The streams of abuse on social media aren’t the only barrier people of colour – and women in particular – face when they think about getting into politics. “I don’t think there’s a shortage of people in the black community who put themselves forward to stand for office, you only have to look at when positions come up the list of people that go for the position,” Claudia Webbe, a councillor and member of Labour's ruling body the National Executive Committee told me. As one of the few black women to hold such a position in the history of the Labour party, she knows from her extensive career how the system works. “I think there is both a problem of unfair selection and a problem of BME [black and minority ethnic] people sustaining the course." Conscious and unconscious racial and gender bias means politics are, like other areas of work in the UK, more difficult to get into if you’re a woman of colour.

“The way white women respond to the way black women are treated is integral,” Osamor says, “They are part of the solution”. White women also face venomous and low-lying forms of sexism that are often overlooked, but at times the solidarity given to them is conditional for women of colour. In a leaked letter to The Guardian, Abbott’s staff criticised the police for not acting on death threats, while similar messages sent to Anna Soubry MP resulted in arrest. When the mainstream left talks about women, it usually means white women. This implicitly turns the experiences of women of colour into an afterthought.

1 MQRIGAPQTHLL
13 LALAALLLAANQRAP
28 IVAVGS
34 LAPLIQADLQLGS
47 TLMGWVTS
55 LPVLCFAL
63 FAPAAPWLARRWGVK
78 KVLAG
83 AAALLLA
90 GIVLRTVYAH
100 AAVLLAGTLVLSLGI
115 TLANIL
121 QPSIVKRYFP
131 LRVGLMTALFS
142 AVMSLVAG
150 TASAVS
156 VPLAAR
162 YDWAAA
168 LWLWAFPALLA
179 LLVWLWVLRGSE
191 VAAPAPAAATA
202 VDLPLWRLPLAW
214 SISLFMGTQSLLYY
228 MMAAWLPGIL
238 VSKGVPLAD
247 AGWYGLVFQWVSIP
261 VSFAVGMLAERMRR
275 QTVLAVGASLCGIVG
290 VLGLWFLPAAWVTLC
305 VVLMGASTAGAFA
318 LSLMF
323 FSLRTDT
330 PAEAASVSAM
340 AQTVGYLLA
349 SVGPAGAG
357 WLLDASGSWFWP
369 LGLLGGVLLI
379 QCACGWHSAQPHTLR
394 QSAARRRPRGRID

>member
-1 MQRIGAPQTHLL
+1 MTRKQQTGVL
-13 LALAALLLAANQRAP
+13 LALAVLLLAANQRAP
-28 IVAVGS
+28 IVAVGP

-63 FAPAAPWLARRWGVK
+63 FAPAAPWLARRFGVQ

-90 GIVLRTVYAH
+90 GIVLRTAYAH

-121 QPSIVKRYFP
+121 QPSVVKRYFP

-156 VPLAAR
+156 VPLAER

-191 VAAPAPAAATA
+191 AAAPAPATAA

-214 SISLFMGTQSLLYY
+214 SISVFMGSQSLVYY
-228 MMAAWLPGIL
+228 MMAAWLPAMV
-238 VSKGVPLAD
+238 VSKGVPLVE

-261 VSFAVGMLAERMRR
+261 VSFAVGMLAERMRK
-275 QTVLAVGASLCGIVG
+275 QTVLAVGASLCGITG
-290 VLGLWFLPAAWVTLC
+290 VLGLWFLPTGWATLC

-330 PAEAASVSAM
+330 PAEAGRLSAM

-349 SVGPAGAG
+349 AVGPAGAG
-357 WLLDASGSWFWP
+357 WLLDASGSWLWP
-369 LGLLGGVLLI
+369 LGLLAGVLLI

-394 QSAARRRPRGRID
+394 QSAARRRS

The systematic discrimination against women of colour, and its erasure or addendum-like quality, stems from the colonial racial order. In the days of the British empire, white women were ranked as superior to colonised Asian and African women who were at different times seen as overly sexualised or unfeminine. Black women were at the bottom of this hierarchy. Women of colour were essentially discounted as real women. Recognising this does not equate to pitting white women and women of colour against each other. It is simply a case of recognising the fact that there is a distinct issue of racial abuse.

The online abuse women of colour, and black women specifically, is an issue that needs to be highlighted and dealt with. But there are other more insidious ways that racism and sexism manifest themselves in everyday political life, which should not be overlooked. “Thirty years ago I entered parliament to try and be the change I wanted to see,” Abbott wrote. “Despite the personal attacks and the online abuse, that struggle continues.” That struggle must be a collective one.

Maya Goodfellow researches race and racism in Britain. She is a staff writer at LabourList.